Lead author Lisa Jaremka, a post-doctoral fellow in Ohio State University's Institute for Behavioral Medicine Research, and colleagues asked married couples to complete questionnaires about their relationships. The researchers also collected saliva and blood samples to test participants' levels of a key stress-related hormone and numbers of certain immune cells.
Jaremka said the study involved 85 couples who had been married for an average of more than 12 years, who were mostly white and had an average age of 39.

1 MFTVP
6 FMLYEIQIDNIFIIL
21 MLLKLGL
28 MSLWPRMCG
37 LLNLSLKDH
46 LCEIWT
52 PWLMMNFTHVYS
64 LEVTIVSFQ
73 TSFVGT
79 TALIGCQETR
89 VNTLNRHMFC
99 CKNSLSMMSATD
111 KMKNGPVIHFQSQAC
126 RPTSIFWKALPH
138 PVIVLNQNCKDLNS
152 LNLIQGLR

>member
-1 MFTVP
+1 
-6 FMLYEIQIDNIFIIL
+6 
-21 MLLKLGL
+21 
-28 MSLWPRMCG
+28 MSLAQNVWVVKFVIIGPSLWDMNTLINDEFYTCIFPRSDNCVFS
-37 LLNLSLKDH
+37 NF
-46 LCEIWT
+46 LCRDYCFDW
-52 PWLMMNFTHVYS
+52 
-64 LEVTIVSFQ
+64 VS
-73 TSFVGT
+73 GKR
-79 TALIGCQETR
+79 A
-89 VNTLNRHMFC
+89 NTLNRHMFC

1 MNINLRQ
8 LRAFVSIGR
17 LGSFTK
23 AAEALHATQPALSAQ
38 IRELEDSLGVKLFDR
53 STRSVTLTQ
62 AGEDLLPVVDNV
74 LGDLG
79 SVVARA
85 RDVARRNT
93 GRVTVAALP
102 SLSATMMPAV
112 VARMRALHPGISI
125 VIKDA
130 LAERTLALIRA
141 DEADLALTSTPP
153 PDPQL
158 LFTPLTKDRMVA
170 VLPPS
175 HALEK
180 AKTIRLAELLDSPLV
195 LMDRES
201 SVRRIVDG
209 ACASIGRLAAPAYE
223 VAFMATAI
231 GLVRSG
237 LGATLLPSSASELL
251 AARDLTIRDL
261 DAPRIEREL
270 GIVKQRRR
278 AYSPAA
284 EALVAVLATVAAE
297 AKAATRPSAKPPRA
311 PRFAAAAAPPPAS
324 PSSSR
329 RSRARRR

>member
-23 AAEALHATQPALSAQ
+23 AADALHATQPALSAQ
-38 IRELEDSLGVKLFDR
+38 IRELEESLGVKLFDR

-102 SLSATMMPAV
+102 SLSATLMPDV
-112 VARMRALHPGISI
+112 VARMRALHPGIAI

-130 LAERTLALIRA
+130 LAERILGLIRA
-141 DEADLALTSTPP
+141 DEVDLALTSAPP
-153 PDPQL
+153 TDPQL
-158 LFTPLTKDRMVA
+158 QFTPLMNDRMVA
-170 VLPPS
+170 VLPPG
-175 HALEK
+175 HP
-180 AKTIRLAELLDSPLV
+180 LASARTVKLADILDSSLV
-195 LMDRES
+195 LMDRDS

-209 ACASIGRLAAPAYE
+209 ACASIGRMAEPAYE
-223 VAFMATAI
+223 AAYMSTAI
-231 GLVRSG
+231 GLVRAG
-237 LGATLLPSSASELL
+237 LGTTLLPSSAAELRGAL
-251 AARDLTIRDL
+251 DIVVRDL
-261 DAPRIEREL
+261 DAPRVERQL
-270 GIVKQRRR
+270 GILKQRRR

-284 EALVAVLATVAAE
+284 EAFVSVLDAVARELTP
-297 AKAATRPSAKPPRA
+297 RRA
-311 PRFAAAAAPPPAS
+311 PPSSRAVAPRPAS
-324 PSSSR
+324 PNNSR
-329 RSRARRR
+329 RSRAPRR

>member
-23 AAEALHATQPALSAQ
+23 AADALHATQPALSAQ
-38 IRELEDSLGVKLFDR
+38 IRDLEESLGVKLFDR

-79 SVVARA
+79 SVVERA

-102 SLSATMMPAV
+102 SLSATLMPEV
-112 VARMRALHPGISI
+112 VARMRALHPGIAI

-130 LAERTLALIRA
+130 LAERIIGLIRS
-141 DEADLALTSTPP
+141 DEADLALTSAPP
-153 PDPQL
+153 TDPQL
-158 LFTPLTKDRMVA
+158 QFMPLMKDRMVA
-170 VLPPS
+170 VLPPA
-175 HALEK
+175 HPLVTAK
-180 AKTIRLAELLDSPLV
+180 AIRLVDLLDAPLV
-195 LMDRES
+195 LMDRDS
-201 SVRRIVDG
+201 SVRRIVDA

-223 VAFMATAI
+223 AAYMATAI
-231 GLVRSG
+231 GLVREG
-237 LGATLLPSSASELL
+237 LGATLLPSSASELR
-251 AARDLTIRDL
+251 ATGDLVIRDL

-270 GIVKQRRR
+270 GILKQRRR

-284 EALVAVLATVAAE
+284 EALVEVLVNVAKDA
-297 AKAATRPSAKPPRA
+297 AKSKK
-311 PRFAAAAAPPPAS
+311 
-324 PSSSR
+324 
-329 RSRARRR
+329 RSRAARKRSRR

The research focused on attachment anxiety. Those who are on the high end of the attachment anxiety spectrum are excessively concerned about being rejected, have a tendency to constantly seek reassurance that they are loved and are more likely to interpret ambiguous events in a relationship as negative, Jaremka said.
Married partners who were more anxiously attached produced higher levels of cortisol -- a steroid hormone released in response to stress -- and had fewer T cells, an important components of the immune system's defense against infection, than did participants who were less anxiously attached.
"Everyone has these types of concerns now and again in their relationships, but a high level of attachment anxiety refers to people who have these worries fairly constantly in most of their relationships," Jaremka said in a statement.
The study was published in the journal Psychological Science.